This year, asset valuations have generally risen notably above their historical levels. In particular, prices of residential and commercial properties remain above levels historically associated with fundamentals. House prices, relative to rents, are near all-time highs. Further, prices have started increasing again in recent months after falling for more than a year. Commercial property prices also remain high relative to rental income. I am watching closely the extent to which post-pandemic supply and demand patterns normalize. Demand in the office sector has remained weak, particularly in central business districts and coastal cities, with vacancy rates increasing further and rent growth declining. Finally, average delinquency rates for commercial mortgage-backed securities have moved up recently, as office and retail loan performance has deteriorated. If delinquency rates generate selling pressure or increase notably further and result in forced sales of properties, then CRE prices could decline sharply.

Another notable market development has been the significant increase in longer-term bond yields since June. Decompositions between changes in expected rates and term premiums depend on the specific models and assumptions used, but I would say that an expectation of higher near-term policy rates does not appear to be causing the increase in longer-term rates.

Business and Household Borrowings
Valuation pressures are especially concerning if they are associated with excessive borrowing. If households or businesses borrow too much, they may be unable to service debt or could find themselves underwater if assets decline in value. Such stresses can propagate through the financial system, causing funding shortages that curtail credit and hamper economic activity. Of course, it is very difficult to tell in real time whether households and businesses are, in fact, borrowing “too much,” so we rely on a range of benchmarks.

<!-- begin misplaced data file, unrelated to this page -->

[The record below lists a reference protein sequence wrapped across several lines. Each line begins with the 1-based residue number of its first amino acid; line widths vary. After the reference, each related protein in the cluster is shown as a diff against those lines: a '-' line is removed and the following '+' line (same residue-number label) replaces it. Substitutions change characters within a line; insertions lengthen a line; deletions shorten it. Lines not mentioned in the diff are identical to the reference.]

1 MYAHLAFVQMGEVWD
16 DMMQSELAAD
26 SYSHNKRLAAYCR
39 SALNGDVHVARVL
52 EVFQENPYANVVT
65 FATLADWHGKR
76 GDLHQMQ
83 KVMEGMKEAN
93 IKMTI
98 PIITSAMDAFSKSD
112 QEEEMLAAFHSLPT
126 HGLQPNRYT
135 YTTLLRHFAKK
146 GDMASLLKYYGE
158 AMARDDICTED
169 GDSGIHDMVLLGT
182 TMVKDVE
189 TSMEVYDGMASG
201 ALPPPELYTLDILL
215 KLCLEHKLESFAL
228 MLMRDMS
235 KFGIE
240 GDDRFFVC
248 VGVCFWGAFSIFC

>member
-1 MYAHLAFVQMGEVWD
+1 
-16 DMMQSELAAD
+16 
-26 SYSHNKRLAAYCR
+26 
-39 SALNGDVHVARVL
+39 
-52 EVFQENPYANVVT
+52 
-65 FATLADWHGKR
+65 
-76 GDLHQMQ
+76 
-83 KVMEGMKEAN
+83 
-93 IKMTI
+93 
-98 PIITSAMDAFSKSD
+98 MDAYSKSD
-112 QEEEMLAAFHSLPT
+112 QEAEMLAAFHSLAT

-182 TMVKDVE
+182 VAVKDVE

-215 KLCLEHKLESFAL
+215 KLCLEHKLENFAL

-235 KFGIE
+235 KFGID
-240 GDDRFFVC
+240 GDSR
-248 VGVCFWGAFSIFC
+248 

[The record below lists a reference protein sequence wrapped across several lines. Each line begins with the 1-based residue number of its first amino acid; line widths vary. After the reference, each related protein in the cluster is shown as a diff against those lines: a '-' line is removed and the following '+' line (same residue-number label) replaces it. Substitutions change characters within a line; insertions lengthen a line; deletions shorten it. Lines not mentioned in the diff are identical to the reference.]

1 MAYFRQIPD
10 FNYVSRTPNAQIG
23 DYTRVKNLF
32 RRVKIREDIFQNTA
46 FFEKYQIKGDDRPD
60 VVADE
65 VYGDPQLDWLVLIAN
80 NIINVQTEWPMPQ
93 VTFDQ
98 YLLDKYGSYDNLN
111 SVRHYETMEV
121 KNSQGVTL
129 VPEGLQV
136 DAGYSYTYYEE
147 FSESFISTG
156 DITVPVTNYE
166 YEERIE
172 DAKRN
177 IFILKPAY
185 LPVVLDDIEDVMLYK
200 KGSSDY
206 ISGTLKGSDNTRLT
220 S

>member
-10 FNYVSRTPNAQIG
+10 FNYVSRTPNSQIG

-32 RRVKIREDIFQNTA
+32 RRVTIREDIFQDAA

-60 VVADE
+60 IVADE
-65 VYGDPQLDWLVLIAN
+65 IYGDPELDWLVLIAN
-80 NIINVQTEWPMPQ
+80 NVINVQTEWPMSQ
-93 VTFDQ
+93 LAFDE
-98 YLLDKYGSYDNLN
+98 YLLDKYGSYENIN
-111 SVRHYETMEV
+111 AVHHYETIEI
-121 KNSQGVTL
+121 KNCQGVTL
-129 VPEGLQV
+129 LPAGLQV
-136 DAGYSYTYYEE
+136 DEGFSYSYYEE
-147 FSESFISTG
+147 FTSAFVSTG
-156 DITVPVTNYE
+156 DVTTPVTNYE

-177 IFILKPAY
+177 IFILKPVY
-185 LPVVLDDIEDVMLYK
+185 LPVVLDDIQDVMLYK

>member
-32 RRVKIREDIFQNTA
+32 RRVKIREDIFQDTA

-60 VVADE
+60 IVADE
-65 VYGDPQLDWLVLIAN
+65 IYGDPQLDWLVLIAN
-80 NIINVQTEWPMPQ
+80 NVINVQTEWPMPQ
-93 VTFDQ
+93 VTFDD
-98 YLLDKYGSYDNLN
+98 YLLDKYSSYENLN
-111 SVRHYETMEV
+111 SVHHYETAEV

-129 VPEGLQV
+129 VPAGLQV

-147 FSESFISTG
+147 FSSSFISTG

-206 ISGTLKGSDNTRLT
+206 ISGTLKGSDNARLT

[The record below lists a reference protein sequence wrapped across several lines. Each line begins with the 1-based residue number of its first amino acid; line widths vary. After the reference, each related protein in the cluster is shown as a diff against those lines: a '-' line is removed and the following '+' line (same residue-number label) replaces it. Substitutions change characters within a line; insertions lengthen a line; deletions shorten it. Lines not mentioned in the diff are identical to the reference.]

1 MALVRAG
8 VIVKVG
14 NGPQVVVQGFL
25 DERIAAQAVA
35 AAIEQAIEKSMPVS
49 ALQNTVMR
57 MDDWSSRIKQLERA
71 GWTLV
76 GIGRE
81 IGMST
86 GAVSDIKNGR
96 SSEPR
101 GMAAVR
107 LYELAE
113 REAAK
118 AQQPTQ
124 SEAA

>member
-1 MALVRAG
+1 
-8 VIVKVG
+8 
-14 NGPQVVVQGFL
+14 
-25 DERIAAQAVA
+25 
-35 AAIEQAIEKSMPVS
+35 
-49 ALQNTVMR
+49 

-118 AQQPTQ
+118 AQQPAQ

Currently, business debt is at historically high levels relative to such benchmarks as gross domestic product (GDP) or business assets, although those ratios are significantly lower than the record highs reached at the onset of the pandemic. However, measures of the ability of firms to service their debt remain strong overall, supported by resilient corporate profits and limited effects to date from higher interest rates. The pass-through of higher interest rates into debt-servicing costs appears to be muted by the large share of long-term, fixed-rate liabilities. However, I note that for risky borrowers or those with high-yield or unrated debt, the ability to service their debt burdens has started to show signs of weakness, as would be expected in a rising interest rate environment, and could become further strained if corporate earnings fall due to a sharper-than-expected slowdown in economic activity.